What will the Knicks find in the top four? A batch of 19-year-olds, headlined by Duke's Jahlil Okafor and Kentucky's Karl-Anthony Towns, with much development still ahead.
"There's a huge learning curve going from college basketball to the NBA," Givony said. "I think it's going to take these guys a couple years to reach their potential."
The scout concurred: "The history of the league [suggests] those guys are going to struggle a little bit. Very few guys have an enormous immediate impact."
Can the Knicks afford to wait for Okafor to become a solid defender, or for Towns to polish his offensive game? Those are the two names likely to be called first on draft night. Both have All-Star potential, said Givony, "even though a lot can go wrong on the way."
The Eastern Conference scout was more conservative.
"I'm not sure either guy is a franchise player," he said. "Is it LeBron, Kobe, Westbrook, Durant, Duncan? I'm not sure about that. But they should be very good players...The downside would be above-average starters, just based on [their] talent. And they're only 19. You'd think they're going to get better."
Of course, the Knicks could easily drop to third or fourth in the draft lottery, where the consensus choices are point guards Emmanuel Mudiay (playing in China) and D'Angelo Russell of Ohio State.
Neither one is considered anywhere close to a sure thing.
"There are a lot of question marks with both of those guys," Givony said, "but they're also really, really talented. After that, honestly, it's a crapshoot."
Question marks. Crapshoots. Every draft brings as much false hope and heartache as it does enduring NBA talent. Trading a lottery pick, then, is a calculated gamble—a bet that the actual NBA player (or players) you acquire are better than the untested kid from State U.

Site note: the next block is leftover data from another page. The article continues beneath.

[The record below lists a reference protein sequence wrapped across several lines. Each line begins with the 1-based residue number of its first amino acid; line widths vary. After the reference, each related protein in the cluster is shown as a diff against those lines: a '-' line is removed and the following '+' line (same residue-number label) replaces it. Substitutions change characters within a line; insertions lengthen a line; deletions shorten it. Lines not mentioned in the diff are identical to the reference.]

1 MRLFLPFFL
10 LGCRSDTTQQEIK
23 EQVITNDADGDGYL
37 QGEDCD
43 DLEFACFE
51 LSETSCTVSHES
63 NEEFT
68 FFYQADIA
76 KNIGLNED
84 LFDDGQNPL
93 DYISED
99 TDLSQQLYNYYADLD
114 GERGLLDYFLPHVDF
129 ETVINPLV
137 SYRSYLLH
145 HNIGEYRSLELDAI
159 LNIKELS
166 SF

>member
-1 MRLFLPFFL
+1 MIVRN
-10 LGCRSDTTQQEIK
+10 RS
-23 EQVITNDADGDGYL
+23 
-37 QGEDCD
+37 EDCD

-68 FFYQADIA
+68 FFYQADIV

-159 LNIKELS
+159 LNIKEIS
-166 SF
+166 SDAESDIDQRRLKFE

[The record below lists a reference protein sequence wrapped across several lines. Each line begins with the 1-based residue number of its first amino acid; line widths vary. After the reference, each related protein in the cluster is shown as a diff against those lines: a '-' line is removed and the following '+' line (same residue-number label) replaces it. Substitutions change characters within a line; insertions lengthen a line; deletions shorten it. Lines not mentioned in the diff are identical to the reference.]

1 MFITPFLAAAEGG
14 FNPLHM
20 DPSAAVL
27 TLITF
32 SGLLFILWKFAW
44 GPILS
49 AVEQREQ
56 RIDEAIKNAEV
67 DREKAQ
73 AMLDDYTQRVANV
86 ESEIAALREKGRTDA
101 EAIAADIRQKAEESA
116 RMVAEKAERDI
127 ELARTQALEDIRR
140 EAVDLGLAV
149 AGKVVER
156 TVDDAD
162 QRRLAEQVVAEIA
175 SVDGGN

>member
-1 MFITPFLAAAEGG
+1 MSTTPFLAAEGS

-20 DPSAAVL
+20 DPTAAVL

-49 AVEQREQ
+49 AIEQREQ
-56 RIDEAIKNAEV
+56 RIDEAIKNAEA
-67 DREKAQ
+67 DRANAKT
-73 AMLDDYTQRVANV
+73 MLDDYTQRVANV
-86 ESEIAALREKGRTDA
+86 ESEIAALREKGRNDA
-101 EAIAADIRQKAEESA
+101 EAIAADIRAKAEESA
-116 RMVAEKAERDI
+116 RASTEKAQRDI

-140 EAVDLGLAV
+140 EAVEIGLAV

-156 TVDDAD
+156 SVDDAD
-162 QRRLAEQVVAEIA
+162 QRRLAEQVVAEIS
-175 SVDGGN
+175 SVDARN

The Knicks could also use their estimated $30 million in cap room to land a few veterans, thus giving any lottery pick time to develop. Yet their needs are so numerous, and their roster so devoid of talent, that free agency alone might not solve the problem. And free agency is its own crapshoot. So should the Knicks trade their pick? That will depend on (a) their actual draft position, and (b) what a team is willing to offer, neither of which can be known at this stage.
NBA trade history does provide some cautionary tales.
In 2006, the Bulls traded the No. 2 pick, LaMarcus Aldridge, to Portland in exchange for the No. 4 pick, Tyrus Thomas. Aldridge has become a perennial All-Star. Thomas is out of the league.
In 2001, the Atlanta Hawks traded the No. 3 pick, Pau Gasol, to the Memphis Grizzlies for a package of Shareef Abdur-Rahim and Jamaal Tinsley. Gasol is a future Hall of Famer. Abdur-Rahim made one All-Star Game.